Born to Run (2016)





Scene one: The grinding, deafening sound of plastic being cut on an open factory floor. I am standing inches behind my dad, holding a brown paper bag containing his night-shift lunch, an egg salad sandwich. I call to him in the din, feel my mouth move, my vocal cords strain, but nothing … no sound. He eventually turns, sees me, mouths a few unheard words and takes the bag.

Scene two: I am riding shotgun in my dad’s delivery truck. It is one of the great days of my childhood. We are traversing New Jersey on what mission I do not know, but its importance, to me, cannot be debated. We reach our destination, we deliver I don’t remember what. All I recollect is the sliding rear door of the truck, rolling up with a metallic roar into its tracks embedded beneath the truck’s roof. My father and other men unload large boxes from its enclosed bed, have a smoke, briefly banter amongst themselves, mission accomplished. I remember the bouncing springs of the truck’s suspension on the way home, my open window on a beautiful skippin’-school fall day, the black gearshift between my father and me, the smell of 1950s metal and leather in the truck’s interior and my heart beating with admiration, accomplishment and the pride of being claimed. I’m riding with the king. My dad has taken me to work. Oh, what a world it could’ve been.

Taxi driver, assembly line worker, autoworker, jail guard, bus driver, truck driver—these are just a few of the many jobs my pop worked to hold during his life. My sisters and I grew up in blue-collar neighborhoods, somewhat integrated, filled with factory workers, cops, firemen, long-distance truck drivers. I never saw a man leave a house in a jacket and tie unless it was Sunday or he was in trouble. If you came knocking at our door with a suit on, you were immediately under suspicion. You wanted something. There were good neighbors, filled with eccentricity and kindness and basically decent. There were creeps just like anywhere else, and you had your houses where you could tell something bad was going on. From my sixth to twelfth years, we lived at 391/2 Institute Street, in the small half of a very small, cold-water-only house. We only bathed a few times a week because the ritual of my mother heating up pots of water on the gas stove, then carrying them up, one by one, to slowly fill the upstairs bath was too much. My sister and I flipped a coin to see who’d get to go in first. Our walls were thin, really thin. The screaming, yelling and worse of our neighbors couldn’t be hidden or ignored. I remember my mother in her pink curlers sitting on the steps, her ear pressed to the wall of the half house adjoining ours, listening to the couple next door scrap it out. He was a big burly guy. He beat his wife and you could hear it happening at night. The next day you’d see her bruises. Nobody called the cops, nobody said anything, nobody did anything. One day the husband came home and tied some small glass wind chimes with faux Chinese decoration upon them to the eaves of the porch. This came to disgust me. When the slightest wind would blow they’d make this tinkling sound. These peaceful-sounding wind chimes and the frequent night hell of the house was a grotesque mixture. I can’t stomach the sound of wind chimes to this day. They sound like lies.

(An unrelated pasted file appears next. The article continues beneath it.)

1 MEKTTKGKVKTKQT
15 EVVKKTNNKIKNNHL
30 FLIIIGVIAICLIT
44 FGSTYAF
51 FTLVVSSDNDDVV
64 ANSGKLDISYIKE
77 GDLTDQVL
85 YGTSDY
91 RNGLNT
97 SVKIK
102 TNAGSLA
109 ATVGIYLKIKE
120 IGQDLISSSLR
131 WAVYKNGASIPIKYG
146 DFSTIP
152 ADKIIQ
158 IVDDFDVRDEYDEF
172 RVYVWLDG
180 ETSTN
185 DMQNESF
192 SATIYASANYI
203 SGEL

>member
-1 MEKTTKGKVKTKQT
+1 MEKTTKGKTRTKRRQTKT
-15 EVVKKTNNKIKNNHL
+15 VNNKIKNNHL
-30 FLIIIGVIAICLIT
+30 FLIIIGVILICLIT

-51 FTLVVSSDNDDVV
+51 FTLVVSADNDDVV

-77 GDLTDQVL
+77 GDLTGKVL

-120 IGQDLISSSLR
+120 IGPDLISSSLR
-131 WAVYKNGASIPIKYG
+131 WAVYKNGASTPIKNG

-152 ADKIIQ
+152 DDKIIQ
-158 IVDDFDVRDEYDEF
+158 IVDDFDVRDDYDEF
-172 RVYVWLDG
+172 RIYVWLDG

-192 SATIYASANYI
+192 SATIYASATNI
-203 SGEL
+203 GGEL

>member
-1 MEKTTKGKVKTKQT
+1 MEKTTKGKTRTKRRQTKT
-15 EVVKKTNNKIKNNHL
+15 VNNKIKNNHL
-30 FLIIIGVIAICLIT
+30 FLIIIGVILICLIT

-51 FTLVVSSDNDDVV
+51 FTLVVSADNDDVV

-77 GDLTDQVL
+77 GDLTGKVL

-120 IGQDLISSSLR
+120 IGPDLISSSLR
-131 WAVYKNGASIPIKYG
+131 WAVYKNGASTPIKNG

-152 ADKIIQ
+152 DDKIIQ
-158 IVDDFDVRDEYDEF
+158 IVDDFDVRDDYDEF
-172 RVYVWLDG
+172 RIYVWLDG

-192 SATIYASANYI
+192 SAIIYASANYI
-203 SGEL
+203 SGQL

This was a part of my past that I would draw on for the roots of Darkness on the Edge of Town.

By 1977, in true American fashion, I’d escaped the shackles of birth, personal history and, finally, place, but something wasn’t right. Rather than exhilaration, I felt unease. I sensed there was a great difference between unfettered personal license and real freedom. Many of the groups that had come before us, many of my heroes, had mistaken one for the other and it’d ended in poor form. I felt personal license was to freedom as masturbation was to sex. It’s not bad, but it’s not the real deal. Such were the circumstances that led the lovers I’d envisioned in “Born to Run,” so determined to head out and away, to turn their car around and head back to town. That’s where the deal was going down, amongst the brethren. I began to ask myself some new questions. I felt accountable to the people I’d grown up alongside of and I needed to address that feeling.

Along with the class-conscious pop of the Animals, early-sixties Beat groups and the punks, I began to listen seriously to country music and I discovered Hank Williams. I liked that country dealt with adult topics; I didn’t believe you had to “age out” of rock music, so I wanted my new songs to resonate as I grew older. Film became a great influence, and my title Darkness on the Edge of Town was straight out of American noir. I’d settled on a sound that was leaner and less grand than Born to Run, one I felt would better suit the voices I was trying to bring to life. I was on new ground and searching for a tone somewhere between Born to Run’s spiritual hopefulness and seventies cynicism. That cynicism was what my characters were battling against. I wanted them to feel older, weathered, wiser but not beaten. The sense of daily struggle increased; hope became a lot harder to come by. That was the feeling I wanted to sustain. I steered away from escapism and placed my people in a community under siege.